November 7, 2009 – Eric’s sister Lindsey went into the hospital 2 days ago to have a full panel of tests done on her blood in preparation for the Donor Lymphocyte Infusion (DLI) procedure scheduled for next week Thursday, November 12th. White blood cells are also known as leukocytes, and lymphocytes are one particular type of leukocyte. The DLI will be used in an attempt to stimulate a donor versus leukemic reaction and thus eradicate any remaining leukemia cells.
The lymphoctes will be collected from Lindsey during an apheresis procedure and will then be infused into Eric. It is an outpatient procedure so he will be able to go home right after. Donor lymphocyte infusion differs from allogeneic bone marrow transplantation in that it is not preceded by chemotherapy and T cells are not depleted. Lymphocyte infusion with a defined T-cell dose can cause a profound graft-versus-leukemia (GVL) effect and is an effective form of salvage immunotherapy in allogeneic marrow transplanted recipients. The advantage in using DLI versus second allogeneic transplantation is the lower treatment-related morbidity and mortality, though Eric has already had a second allogenic transplantation.
The GVL effect is a well-described phenomenon, which is associated with the presence of graft-versus-host disease (GVHD). However, the presence of GVL is not dependent on the presence of GVHD. For example, the rate of leukemic relapse is higher in patients receiving T- cell depleted allogeneic marrow, even after controlling for the degree of GVHD. This observation suggests that there may be a distinct subset of T cells responsible for GVL. Donor lymphocyte infusion attempts to harness the anti-leukemic properties of donor T cells.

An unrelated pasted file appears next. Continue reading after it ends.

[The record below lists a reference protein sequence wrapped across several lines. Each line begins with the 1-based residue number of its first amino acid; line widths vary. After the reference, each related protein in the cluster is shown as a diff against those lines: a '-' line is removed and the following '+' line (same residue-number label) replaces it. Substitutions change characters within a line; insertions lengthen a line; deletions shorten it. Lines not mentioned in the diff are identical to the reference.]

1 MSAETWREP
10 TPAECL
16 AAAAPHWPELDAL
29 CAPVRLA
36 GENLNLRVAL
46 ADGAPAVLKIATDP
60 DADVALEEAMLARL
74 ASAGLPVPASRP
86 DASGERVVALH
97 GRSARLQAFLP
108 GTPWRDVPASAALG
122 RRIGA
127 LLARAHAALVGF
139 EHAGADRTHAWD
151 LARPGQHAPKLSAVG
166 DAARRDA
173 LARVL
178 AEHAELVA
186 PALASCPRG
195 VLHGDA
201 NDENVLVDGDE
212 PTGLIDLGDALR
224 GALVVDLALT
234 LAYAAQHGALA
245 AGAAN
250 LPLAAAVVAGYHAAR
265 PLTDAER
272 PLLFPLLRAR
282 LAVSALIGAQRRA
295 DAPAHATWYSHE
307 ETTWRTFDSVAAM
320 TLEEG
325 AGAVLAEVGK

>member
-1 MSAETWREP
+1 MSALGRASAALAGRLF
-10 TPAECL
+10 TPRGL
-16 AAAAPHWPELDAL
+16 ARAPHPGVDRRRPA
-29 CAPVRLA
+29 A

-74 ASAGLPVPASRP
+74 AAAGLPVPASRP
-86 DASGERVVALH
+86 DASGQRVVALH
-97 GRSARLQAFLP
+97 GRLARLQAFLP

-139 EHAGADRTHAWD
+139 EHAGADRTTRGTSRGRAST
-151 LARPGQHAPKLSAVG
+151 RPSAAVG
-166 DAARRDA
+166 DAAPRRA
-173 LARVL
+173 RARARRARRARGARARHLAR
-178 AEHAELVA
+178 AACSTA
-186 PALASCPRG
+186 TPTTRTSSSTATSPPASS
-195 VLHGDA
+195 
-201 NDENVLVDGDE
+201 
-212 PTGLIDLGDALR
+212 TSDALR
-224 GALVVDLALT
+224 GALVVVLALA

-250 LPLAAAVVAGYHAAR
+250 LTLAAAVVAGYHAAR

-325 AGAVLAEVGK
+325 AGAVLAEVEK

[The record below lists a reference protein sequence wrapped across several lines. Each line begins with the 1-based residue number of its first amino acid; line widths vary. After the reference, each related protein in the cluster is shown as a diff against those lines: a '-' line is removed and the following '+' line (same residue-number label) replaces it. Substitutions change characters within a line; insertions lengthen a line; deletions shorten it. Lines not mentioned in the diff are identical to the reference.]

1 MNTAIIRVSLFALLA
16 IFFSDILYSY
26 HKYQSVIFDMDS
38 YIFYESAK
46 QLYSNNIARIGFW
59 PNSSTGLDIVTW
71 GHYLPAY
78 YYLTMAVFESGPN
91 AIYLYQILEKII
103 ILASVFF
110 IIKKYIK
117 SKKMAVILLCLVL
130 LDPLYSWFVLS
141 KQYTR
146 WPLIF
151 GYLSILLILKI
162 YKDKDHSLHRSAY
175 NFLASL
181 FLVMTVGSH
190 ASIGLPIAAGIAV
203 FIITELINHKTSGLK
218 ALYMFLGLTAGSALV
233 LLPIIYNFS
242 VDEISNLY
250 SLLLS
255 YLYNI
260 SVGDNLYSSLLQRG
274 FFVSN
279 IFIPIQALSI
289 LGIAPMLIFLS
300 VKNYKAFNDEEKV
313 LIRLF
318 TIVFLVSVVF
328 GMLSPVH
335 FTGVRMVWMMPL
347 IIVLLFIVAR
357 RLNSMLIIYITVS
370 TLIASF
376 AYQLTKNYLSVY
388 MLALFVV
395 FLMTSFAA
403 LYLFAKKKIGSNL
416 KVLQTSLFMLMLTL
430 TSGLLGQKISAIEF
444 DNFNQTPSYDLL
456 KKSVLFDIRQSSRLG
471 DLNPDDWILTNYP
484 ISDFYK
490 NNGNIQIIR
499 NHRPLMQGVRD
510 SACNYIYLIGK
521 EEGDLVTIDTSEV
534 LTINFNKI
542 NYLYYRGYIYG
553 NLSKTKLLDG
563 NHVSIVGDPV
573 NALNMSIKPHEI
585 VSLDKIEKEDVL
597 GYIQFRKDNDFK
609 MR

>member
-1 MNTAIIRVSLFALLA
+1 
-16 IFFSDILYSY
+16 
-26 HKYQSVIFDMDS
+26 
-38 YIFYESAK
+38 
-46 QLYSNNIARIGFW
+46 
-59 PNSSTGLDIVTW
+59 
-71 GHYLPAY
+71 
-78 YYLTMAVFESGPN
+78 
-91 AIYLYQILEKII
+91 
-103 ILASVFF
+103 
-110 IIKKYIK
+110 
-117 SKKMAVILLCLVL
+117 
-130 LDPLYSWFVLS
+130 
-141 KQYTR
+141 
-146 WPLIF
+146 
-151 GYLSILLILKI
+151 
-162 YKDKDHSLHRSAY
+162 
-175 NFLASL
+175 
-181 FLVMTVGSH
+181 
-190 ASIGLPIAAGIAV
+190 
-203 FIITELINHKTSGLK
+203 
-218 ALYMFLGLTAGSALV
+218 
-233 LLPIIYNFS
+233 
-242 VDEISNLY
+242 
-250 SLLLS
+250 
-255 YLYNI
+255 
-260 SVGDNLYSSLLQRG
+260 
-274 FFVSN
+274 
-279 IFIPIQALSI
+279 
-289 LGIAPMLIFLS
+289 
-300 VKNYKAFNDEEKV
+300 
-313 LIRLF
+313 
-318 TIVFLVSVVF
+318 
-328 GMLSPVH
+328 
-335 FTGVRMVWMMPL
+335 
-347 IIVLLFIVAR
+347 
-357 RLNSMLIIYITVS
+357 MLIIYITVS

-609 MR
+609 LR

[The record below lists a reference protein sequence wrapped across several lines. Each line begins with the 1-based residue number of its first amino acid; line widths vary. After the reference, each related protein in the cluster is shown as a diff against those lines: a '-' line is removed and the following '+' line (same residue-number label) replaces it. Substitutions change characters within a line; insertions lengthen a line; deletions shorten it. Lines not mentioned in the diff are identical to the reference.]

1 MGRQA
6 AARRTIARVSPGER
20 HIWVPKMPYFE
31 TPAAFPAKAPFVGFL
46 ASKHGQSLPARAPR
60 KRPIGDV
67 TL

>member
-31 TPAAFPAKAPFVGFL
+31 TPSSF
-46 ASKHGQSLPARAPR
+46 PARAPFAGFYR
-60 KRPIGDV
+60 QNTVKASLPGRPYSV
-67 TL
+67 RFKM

Unfortunately, graft-versus-host disease (GvHD) often accompanies graft-versus-leukemia effect. In GvHD, the donated bone marrow or stem cells view the recipient’s body as foreign, and the donated cells/bone marrow attack the body. GvHD can affect the skin, liver, and intestinal tract. GvHD is occasionally life-threatening and often requires admission to the hospital for treatment. GvHD treatment is usually steroids that suppress the immune system and sometimes can lead to infections. GvHD, and its treatment, can be fatal. Another potential side effect of donor leukocyte infusions is bone marrow suppression, which results in a decreased white blood cell count. In most cases, the problem is short-term and resolves itself without treatment. In some cases, the problem is resolved with the help of growth factors or a “booster” injection of donor cells. If the condition does not resolve, blood or platelet transfusions may be necessary.
Thank you again for keeping Eric in your thoughts and prayers, we’ll continue to keep you posted as we learn more!
The McLean Family